THE DEAD GAME — DAY 100
Todd dropped them off at Linda’ apartment. He warned both of them to remain inside for the remainder of the day. They fled from his car without answering him. Great, now he had them afraid of him.
With them safe at home, he was free to investigate the End House party on his own. First, he wanted to question Ryan, Gregg, and Judy about their abrupt disappearance from Friday night’s party, which brought their loyalty into question.
He drove down Main Street, making a sharp left turn by the town hall, taking the narrow, paved road to the Oasis Hotel. The road was lined with overhanging palm trees, creating a leafy archway and an illusion of an oasis. But unfortunately, he knew better.
He drove up the hotel’s circular driveway, past the colorful garden of flowers, spelling out the words “Oasis Hotel.” The pretty pink hotel came into view with its rust colored Spanish roof and tall floor-to-ceiling sparkling clear windows. He left his car with the valet and entered the hotel through the lavish entrance, with its high rounded open archways, breezy ceiling fans, and lush palm trees.
The hotel was bustling with activity: people were checking in and out; guests were strolling through the lobby with drinks in their hands, decorated with little umbrellas; and vacationers were relaxing on the hotel’s couches as the sun streamed in through the open doorways.
He spotted Judy at the front desk helping a guest. He positioned himself off to the side, leaning against a palm tree, so that he wouldn’t frighten her away. He decided to begin with the weakest link. Judy has always had a vivacious personality: brimming with enthusiasm and charm, with a quick smile on her pretty face, and a bright sparkle in her large brown eyes. But she wasn’t confident of herself like Gregg and Ryan. They were much harder to read. They both were tall and muscular with thick dark-brown hair. Ryan had dark-blue eyes that sparkled when he smiled, while Gregg had dark green eyes that matched his somber personality.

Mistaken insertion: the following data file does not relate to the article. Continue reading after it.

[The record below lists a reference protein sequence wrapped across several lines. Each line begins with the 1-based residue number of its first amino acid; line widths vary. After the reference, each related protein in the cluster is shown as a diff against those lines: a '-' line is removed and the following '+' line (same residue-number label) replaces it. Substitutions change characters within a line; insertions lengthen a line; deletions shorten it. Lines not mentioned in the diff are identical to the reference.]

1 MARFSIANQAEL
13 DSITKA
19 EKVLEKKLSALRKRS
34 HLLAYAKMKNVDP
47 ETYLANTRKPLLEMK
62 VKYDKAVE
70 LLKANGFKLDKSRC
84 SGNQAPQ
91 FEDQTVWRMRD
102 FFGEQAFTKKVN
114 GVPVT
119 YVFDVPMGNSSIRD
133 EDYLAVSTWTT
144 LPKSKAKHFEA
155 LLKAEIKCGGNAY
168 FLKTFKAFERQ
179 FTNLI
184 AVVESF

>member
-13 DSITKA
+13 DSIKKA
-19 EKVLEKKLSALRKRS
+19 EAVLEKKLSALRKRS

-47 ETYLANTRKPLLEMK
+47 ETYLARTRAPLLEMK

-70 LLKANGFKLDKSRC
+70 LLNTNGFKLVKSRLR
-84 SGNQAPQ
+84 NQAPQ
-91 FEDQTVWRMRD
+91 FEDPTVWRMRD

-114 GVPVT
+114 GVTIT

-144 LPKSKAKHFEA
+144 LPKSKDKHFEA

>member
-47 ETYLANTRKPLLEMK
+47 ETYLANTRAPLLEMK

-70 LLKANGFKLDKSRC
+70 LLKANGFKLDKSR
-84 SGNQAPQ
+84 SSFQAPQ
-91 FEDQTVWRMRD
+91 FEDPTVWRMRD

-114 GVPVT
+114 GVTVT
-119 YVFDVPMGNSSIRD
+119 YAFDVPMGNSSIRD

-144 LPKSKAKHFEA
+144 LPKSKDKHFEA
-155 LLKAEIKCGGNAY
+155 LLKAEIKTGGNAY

After Judy was finished with the guest, she looked hesitantly over at Todd. He detected fear in her eyes. He didn’t want to alienate her or her friends. He greeted her in the friendliest manner he could muster up. “Hi Judy, what happened to you at the house? I was afraid that something had happened to you or your group.”
“We were concerned for the second group so we went downstairs to check on them.” She was staring at the ground, refusing to meet his eyes.
This was not a good sign. And they had disappeared without informing him first, but he was their group leader and therefore, had to be informed of everything. “What happened?”
“We were too late: Tom and Edward had already disappeared. However, we did manage to help David find the lever by the door that helped them to escape the wild animals. And Gregg pushed David down the stairs to free him from the flying creatures.”
“What were these creatures?”
“We couldn’t figure out what or who they were.” She was standing behind the front desk, shuffling her feet back and forth.
“How did Louise escape from the hanging?” Todd asked in a soft tone, not wanting to agitate her any further.
“We chased away the circling figures and then Ryan resuscitated Louise, who was still unconscious. Once she was breathing on her own, we left her on the beach.”
“Were the figures in the gazebo human?”
Judy shook her head back and forth. “We couldn’t tell: they wore hoods draped over their faces. But they did seem to be human. They could be anyone from town, or even someone from inside our own group.”
“Why didn’t you come to me for help?” his voice rose, upset that they’d left on their own and hadn’t even found out anything useful.
Judy, who was looking very sincere, quickly apologized. “I’m sorry. We didn’t know if you had turned. We didn’t know who to trust anymore.”
“I understand. But from now on, we’ll work together as a team. Tell Ryan and Gregg that I’ll return tomorrow to plan a new course of action.” Too bad they always needed to be told what to do. He had hoped by now that they would be better able to make decisions on their own.
“Yes, boss. We knew that we couldn’t handle this on our own.”
“You did very well. You saved David and Louise. I’m very proud of you.” He turned away and walked out of the hotel, without looking back.
Judy stood there smiling to herself.